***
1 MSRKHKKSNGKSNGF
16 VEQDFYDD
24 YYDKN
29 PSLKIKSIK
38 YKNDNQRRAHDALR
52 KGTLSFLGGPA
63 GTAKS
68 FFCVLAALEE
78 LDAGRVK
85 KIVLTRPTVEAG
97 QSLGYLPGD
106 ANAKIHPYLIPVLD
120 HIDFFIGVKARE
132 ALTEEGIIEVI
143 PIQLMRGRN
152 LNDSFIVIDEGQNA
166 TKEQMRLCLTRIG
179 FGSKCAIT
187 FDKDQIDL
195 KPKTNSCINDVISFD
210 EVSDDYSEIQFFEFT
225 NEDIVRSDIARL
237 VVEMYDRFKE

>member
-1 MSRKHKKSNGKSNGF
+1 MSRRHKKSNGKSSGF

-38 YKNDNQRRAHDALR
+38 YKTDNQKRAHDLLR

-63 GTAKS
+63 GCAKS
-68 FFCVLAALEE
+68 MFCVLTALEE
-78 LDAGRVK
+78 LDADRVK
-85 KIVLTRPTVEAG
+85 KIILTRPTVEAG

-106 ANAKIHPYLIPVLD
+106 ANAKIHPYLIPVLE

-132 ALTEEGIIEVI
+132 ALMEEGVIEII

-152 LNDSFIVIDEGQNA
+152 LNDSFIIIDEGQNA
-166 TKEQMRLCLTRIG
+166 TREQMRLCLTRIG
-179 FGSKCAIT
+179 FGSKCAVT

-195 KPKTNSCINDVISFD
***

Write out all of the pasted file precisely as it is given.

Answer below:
1 MSRKHKKSNGKSNGF
16 VEQDFYDD
24 YYDKN
29 PSLKIKSIK
38 YKNDNQRRAHDALR
52 KGTLSFLGGPA
63 GTAKS
68 FFCVLAALEE
78 LDAGRVK
85 KIVLTRPTVEAG
97 QSLGYLPGD
106 ANAKIHPYLIPVLD
120 HIDFFIGVKARE
132 ALTEEGIIEVI
143 PIQLMRGRN
152 LNDSFIVIDEGQNA
166 TKEQMRLCLTRIG
179 FGSKCAIT
187 FDKDQIDL
195 KPKTNSCINDVISFD
210 EVSDDYSEIQFFEFT
225 NEDIVRSDIARL
237 VVEMYDRFKE

>member
-1 MSRKHKKSNGKSNGF
+1 MSRRHKKSNGKSSGF

-38 YKNDNQRRAHDALR
+38 YKTDNQKRAHDLLR

-63 GTAKS
+63 GCAKS
-68 FFCVLAALEE
+68 MFCVLTALEE
-78 LDAGRVK
+78 LDADRVK
-85 KIVLTRPTVEAG
+85 KIILTRPTVEAG

-106 ANAKIHPYLIPVLD
+106 ANAKIHPYLIPVLE

-132 ALTEEGIIEVI
+132 ALMEEGVIEII

-152 LNDSFIVIDEGQNA
+152 LNDSFIIIDEGQNA
-166 TKEQMRLCLTRIG
+166 TREQMRLCLTRIG
-179 FGSKCAIT
+179 FGSKCAVT

-195 KPKTNSCINDVISFD